Saturday, April 25, 2015

ANZAC Day


Today in Australia is ANZAC Day.  For those who are not familiar with the term, ANZAC stands for Australian & New Zealand Army Corps.  It was the name taken by the Australian (and NZ) soldiers when they signed up for WWI.

So today is one of remembrance and thankfulness.  It is a day of mourning those who we lost, but celebrating the bravery of those who fought.  It is a day where, as a collective nation, we apologise for the wars in the past, and try to remember we never want to do that again.

ANZAC Day – the 25th of April – was chosen as it is the day the ANZACs landed at Gallipoli and suffered terrible losses.  Although the name and the date come from WWI, it is a day we remember all people who fought in wars.  And those who’ve helped in peacekeeping efforts.

Why am I writing about ANZAC day on CafĂ© Risque – I don’t know.  It just seems that it is appropriate.  No matter who you are, if you’re an Australian, you need to mark the day in some special way.  Many Australians will be attending dawn services across the nation.  Many participating or watching marches.  No matter if we are young, old, educated, uneducated, Christian, Buddhist, Muslim, working, unemployed, male, female or both, I believe that we should all stop and remember the people who died.  As a sign of respect to the human race.

The threat of terror has been heightened in our country for this day, after several ISIS terror plots have been uncovered over the past week.  It makes me angry.  No matter what religion you are, you should respect the past and history.  To me, respect is a two-way street.  How can you call for people to respect you, if you respect no one?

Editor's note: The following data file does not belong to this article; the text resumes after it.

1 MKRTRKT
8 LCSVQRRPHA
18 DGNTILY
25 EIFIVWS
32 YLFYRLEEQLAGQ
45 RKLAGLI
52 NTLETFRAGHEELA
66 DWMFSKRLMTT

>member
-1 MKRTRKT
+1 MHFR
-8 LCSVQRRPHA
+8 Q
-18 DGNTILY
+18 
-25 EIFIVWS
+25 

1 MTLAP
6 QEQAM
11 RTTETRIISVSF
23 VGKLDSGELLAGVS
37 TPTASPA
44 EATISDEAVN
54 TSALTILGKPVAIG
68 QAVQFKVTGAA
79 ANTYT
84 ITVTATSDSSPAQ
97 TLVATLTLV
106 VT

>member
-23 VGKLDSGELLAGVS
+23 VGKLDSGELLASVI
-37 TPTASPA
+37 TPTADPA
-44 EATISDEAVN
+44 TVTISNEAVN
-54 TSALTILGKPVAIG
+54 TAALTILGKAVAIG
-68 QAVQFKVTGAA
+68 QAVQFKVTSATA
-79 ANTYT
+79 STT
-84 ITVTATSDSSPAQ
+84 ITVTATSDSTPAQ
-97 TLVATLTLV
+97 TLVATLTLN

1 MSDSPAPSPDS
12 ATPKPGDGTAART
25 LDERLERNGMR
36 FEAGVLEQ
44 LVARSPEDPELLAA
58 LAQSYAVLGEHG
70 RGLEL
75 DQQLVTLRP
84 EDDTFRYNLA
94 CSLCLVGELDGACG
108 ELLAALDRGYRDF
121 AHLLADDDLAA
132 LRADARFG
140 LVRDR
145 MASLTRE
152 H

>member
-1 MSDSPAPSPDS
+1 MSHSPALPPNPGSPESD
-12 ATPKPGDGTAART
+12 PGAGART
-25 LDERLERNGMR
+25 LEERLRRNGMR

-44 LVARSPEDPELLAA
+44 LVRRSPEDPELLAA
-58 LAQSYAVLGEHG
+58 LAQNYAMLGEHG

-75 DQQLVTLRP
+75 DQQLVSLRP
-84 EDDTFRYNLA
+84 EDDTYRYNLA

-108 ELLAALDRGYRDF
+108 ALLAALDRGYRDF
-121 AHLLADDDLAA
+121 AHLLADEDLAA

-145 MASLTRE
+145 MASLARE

Now, before I get into a huge religious essay, and type 10,000 words that no one needs to read, I will leave you with a lovely recipe.  During WWI, people in Australia cooked food for the soldiers and packaged it up for them.  It needed to survive the long trip from Australia to Turkey.  Two of the most famous recipes to come out of this – Bully Beef and Anzac Biscuits.

Bully Beef was tin corned beef – and reportedly terrible.  Anzac Biscuits were baked until they were hard and so wouldn’t go mouldy.  We’ve perfected the Anzac Biscuit recipe since then, and I will share it with you.  (This is the recipe I use – other sites use the same ingredients, but in different measures.  This recipe is the one that works for me, so I’ve put it in here.)

You need:
½ cup of sugar
1 cup flaked oatmeal (I use quick cook oats)
1 cup desiccated coconut
1 cup plain flour
125g melted butter
1 teaspoon bi-carb soda
1 tablespoon golden syrup (if you don’t know what this is, use light treacle or honey if you’re desperate)
2 tablespoons boiling water

Method:
Heat your oven to 180 degrees Celsius (360F) and line a tray with baking paper.  Combine all the dry ingredients together in a large bowl.

Melt the butter while you boil the kettle.  I then grab a coffee mug, place the soda and syrup in, add the boiling water, and stir like crazy.  Add the melted butter to the dry ingredients, and then the soda/syrup/water mixture, and stir the whole thing until all the ingredients are wet.

The biscuits will spread a lot in the oven (they don’t puff up much), so place small amounts on the tray, leaving a lot of gap, and bake for 20 minutes.  Allow to cool and harden on the tray for 5 minutes before transferring to a cooling rack.


The biscuits should be chewy, not hard.  Enjoy!

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